Review of the Architects Registration Board system released

A government review of the Architects Registration Board (ARB) has concluded that there is still a need for light touch regulation of British architects.

In 1997, Parliament established ARB to (more…)

Railway shed sees new lease of life as civic building

The Frodsham Foundation has announced that it is looking for architects in Chester to come up with plans that will enable the organisation to turn an old railway building into an enterprise and community centre.

The social enterprise group has been (more…)

Lady Lever Gallery wins Heritage Lottery Fund cash

A scheme to restore the Lady Lever Art Gallery located in Port Sunlight has received an additional £1.2m in funding.

The Heritage Lottery Fund (HLF) is providing nearly (more…)

3D printing gathering pace in the construction industry

Over the past month, several new ways to use 3D printers for building work have been announced.

Researchers at Loughborough University have (more…)

Three iconic architects from the last century

Great architects shape our lives. They create the buildings we live and work in, as well as the structures that we admire from near and afar. They are important people who have a huge impact on the daily lives of millions, whether they realise it or not.

Over the last century, there have been many great architects who have created breathtaking designs all over the world. Many have created cutting-edge buildings, which have changed the face of architecture forever. Here, we take a look at just three iconic architects from the last century:

Frank Gehry

Born in 1929, Frank Gehry designed some of the most distinctive buildings in the history of architecture. His innovative vision knew no bounds and his deconstructive buildings became instantly iconic.

So important were Gehry’s designs, which include the City of Wine Complex in Northern Spain and the Lou Rovo Center, that he was named as ‘the most important architect of our age’ by Vanity Fair. Also, millions of tourists are said to flock to see his creations each and every year.

Perhaps the reason why Gehry is so highly regarded is because of his unique ability to play with form, manipulating the shape and surfaces of a structure to create unique spaces that defy all logic, whilst flowing perfectly.

Gehry’s most well-known project is probably The Walt Disney Concert hall in LA.

Frank Lloyd Wright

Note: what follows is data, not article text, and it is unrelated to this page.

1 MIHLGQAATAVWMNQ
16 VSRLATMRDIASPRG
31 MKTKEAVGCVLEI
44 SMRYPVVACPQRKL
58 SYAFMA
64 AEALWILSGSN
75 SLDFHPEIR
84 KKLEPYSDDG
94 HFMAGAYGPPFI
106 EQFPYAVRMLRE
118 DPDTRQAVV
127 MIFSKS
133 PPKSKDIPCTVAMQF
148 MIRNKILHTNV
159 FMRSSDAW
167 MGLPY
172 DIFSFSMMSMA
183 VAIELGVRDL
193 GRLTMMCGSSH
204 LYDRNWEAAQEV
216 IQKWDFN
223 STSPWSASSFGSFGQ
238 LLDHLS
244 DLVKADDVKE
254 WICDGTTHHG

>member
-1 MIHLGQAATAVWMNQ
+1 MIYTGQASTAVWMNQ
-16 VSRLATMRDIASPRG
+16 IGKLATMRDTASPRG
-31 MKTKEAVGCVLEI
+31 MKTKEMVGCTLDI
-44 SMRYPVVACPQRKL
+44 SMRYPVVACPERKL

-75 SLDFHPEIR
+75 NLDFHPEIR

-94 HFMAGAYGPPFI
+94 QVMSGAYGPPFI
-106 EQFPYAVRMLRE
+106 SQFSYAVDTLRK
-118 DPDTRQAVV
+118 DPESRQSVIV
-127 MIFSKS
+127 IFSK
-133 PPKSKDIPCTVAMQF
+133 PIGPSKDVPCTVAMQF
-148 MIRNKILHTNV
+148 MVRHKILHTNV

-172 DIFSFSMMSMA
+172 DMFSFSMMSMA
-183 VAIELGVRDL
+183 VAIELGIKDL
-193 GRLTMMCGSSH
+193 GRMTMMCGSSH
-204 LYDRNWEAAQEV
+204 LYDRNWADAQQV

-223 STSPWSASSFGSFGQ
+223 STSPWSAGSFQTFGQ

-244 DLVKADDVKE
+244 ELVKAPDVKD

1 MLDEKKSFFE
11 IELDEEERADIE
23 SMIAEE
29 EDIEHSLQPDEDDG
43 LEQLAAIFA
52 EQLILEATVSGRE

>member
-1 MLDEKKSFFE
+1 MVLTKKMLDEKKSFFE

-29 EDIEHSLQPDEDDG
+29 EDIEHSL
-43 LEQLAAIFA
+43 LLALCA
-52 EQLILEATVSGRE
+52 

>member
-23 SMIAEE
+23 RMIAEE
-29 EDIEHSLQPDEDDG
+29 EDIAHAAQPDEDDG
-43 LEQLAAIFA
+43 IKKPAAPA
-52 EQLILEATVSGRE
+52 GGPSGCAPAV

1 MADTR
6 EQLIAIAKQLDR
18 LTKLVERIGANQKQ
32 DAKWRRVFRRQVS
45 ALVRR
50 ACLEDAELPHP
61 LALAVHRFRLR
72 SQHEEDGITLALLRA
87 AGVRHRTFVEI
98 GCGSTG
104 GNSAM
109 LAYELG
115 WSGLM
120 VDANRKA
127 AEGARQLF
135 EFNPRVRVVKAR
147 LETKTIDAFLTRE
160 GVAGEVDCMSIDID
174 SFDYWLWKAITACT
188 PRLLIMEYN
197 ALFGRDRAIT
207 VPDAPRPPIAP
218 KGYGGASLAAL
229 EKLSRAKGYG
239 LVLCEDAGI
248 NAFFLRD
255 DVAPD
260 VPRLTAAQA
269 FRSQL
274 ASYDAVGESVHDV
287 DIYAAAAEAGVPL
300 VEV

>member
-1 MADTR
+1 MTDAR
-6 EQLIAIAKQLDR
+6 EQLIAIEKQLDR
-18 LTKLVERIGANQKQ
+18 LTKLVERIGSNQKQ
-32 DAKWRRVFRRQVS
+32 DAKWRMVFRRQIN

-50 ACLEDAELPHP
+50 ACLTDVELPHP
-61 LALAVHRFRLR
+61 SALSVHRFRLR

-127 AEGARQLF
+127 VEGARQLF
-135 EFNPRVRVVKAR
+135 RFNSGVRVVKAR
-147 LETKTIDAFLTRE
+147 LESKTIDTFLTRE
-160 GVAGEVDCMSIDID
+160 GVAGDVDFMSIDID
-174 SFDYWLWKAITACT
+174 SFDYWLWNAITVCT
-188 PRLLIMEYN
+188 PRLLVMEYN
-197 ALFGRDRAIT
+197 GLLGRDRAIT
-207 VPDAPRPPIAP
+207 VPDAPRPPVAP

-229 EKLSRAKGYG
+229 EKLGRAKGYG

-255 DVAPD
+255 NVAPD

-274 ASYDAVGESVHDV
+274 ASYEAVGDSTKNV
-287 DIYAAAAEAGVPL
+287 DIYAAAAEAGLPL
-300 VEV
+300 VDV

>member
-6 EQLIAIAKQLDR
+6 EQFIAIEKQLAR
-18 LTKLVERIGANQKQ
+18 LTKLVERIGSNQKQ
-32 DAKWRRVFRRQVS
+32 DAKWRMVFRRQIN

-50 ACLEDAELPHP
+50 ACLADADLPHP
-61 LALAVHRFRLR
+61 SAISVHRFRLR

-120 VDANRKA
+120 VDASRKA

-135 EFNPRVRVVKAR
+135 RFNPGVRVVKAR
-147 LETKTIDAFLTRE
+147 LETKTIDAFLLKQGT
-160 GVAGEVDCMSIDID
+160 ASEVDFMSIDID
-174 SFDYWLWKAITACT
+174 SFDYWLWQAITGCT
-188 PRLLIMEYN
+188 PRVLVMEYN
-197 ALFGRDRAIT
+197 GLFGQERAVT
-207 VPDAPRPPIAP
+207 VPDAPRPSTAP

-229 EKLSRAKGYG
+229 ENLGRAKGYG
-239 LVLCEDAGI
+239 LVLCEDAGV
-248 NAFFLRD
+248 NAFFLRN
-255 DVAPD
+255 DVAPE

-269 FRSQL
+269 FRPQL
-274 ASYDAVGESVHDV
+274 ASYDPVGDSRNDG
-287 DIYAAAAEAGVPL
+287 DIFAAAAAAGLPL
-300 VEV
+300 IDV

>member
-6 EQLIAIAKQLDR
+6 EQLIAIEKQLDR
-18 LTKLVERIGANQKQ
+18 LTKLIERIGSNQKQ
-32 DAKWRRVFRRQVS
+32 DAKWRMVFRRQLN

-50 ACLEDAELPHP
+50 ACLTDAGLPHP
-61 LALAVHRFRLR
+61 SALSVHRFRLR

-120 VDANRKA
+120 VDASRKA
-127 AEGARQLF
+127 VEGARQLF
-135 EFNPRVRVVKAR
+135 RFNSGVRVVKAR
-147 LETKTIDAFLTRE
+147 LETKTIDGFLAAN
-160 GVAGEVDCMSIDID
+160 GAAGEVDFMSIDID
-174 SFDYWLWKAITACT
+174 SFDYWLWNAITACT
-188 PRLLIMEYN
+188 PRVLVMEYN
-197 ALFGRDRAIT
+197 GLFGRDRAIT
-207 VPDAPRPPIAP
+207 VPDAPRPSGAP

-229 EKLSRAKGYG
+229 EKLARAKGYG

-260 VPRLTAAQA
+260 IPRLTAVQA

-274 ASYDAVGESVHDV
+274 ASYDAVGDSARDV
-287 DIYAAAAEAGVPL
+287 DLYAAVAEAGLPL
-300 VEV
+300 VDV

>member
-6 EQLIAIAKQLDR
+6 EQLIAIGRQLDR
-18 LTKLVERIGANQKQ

Frank Lloyd Wright is considered by some to be not only the greatest architect of the past century, but of all time, and it is not hard to see why. Wright was a pioneer who thought about both interior and exterior spaces in a new and exciting way.

Born in 1867 into a humble background, Wright never received any formal architectural education, which made his ability to create designs that appeared natural and organic to the landscape, and come up with new and improved methods of construction, all the more impressive.

Wright’s most impressive and legendary buildings include the Guggenheim Museum in New York, and Taliesin West, his home and studio in Arizona.

Zaha Hadid

Born in Iraq in 1950, Zaha Hadid went on to become one of the most prominent women in architecture, and the first woman to ever win the Pritzker Architecture prize, which is often thought of as the architectural equivalent to the Nobel Prize.

Hadid’s designs are amongst the most unconventional of her age. They are often described as futuristic, avant-garde, and daring. Sadly, many of her projects remained in the design stage, having never been built, but this did not stop her from being ranked as the 69th most powerful woman in the world back in 2008.

Hadid’s most popular works include MAXXI, which is Rome’s National Museum of the 21st Century Arts, Chanel’s mobile museum, which she designed with Karl Lagerfield, and Gaungzhou Opera House.

Of course, it was extremely difficult to narrow down the list of iconic architects of the last century to just three, as there are so many great ones left untouched, so it is well worth taking some time to explore the topic further.